SquareOne Remedial Massage Therapists are experienced in a wide range of soft tissue therapy techniques.

Read more

Clinical Pilates

Clinical Pilates involves the conscious recruitment and control of muscular movements in the body.

Read more
  • What do Womens Health Physio's do postnatally?
  • Having a baby is one of the most exciting times in a womans life. It is also one of most physically strenuous, with numerous potential short and long term consequences for both body and mind. 

  • Pelvic Organ Prolapse and Pessaries
  • What are they? And who are they for?
    Pelvic Organ Prolapse (POP) is a very common condition in women, and can result in leaking from the bladder or bowel, a feeling of heaviness or bulging in the vagina, or even lower back pain. POP can vary significantly in its severity, the organ involved and the cause. Mild POP may be completely symptom free, however to stop the POP progressing and worsening women should be seen by a Women’s Health Physiotherapist for lifestyle advice, strengthening exercises where appropriate and possibly the use of a pessary to support the POP. 
    Pessaries are a silicone or plastic device that can be inserted into the vagina to support the pelvic organs. If there is a lack of support for your pelvic organs – usually due to muscle weakness, fascial (ligament) damage, or a recent vaginal birth, there is a risk of developing or worsening a Pelvic Organ Prolapse – POP. 
    In the past, pessaries have almost exclusivly been used in the older female population – mainly post menopausally to manage a current POP if surgery was not wanted or appropriate. However, recently pessaries are being used more and more in the younger female population, and in particular early post natal women. We often use pessaries to support a mild POP while the body heals and recovers post pregnancy and birth, or prophylactically for women who want to return to high impact exercise or running before their pelvic floor and fascia are ready. The positive effects from exercise on your physical, mental and emotional wellbeing are vast and very well known, however many women who have a POP are told that they can’t do a particular exercise anymore. The use of a pessary can give many women the required support to allow a safe return to high impact exercise, or even just symptomatic relief so that they don’t notice the POP.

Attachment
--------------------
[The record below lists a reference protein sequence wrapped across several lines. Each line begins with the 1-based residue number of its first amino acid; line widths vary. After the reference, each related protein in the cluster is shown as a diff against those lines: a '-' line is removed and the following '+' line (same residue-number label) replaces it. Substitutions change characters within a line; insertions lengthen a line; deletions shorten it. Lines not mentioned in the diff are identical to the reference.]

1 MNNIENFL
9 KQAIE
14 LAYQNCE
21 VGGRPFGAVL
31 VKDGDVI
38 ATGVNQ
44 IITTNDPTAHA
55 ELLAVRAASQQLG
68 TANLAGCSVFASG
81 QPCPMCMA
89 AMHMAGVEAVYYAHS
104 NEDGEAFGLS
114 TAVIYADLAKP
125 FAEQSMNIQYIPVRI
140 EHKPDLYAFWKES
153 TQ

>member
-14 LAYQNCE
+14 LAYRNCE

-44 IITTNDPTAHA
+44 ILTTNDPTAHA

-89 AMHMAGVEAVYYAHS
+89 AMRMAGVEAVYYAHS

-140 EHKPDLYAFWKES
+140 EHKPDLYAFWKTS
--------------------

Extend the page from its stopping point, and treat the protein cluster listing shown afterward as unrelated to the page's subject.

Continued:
• The key to nailing your New Year goals.
  • As our New Year ticks over, it’s always a time to reflect on the year that’s been and of course set new goals for the year to come.
    Often these goals involve health and fitness and with this sudden increase in exercise, we often see an increase in certain types of injuries within the clinic.

  • Text Neck, Thumb Stress and Other New Diagnoses of 2017
  • Tech injuries: the world’s next health scare
    Our laptops, tablets and mobile phones have become extensions of our limbs, and new, previously-unseen health problems are on the rise.
    Holiday time often means more screen time for kids and also checking emails on phone etc. We are seeing more and more people as a result of the technologically driven world we live in today. Whilst this world is all about instantaneous gratification where everything is done in a click of a button, it’s time we thought about the effects that will be felt further down the line.



  • We recommend women have a pelvic floor assessment prior to giving birth. Find out why below....
  • For many women it is not until the child bearing years that they have even heard of the pelvic floor, let alone given it much attention. 
    Historically the focus for the pelvic floor has always been based around strengthening, however  just like any other muscle in the body the pelvic floor has the potential to a to also become excessively tight (hypertonic) and this can be incredibly problematic for some women. Clinically, we are now seeing an increase in the number of women presenting with hypertonic pelvic floors and the reasons for this seem to be multifactorial in nature mainly based around lifestyle and behavior choices. Factors such as high level participation in exercise can encourage over activation of the pelvic floor, and constipation from poor dietary choices can lead to chronic straining and a pelvic floor that is always in spasm. The impact of today’s fast paced lifestyle has also lead to a pelvic floor that is constantly ‘switched on’ as a result of a lack of relaxation, diaphragmatic breathing and high anxiety and stress levels.
    To understand why it is so important to have it checked prior to birth, first we need to understand what it is and what it actually does…..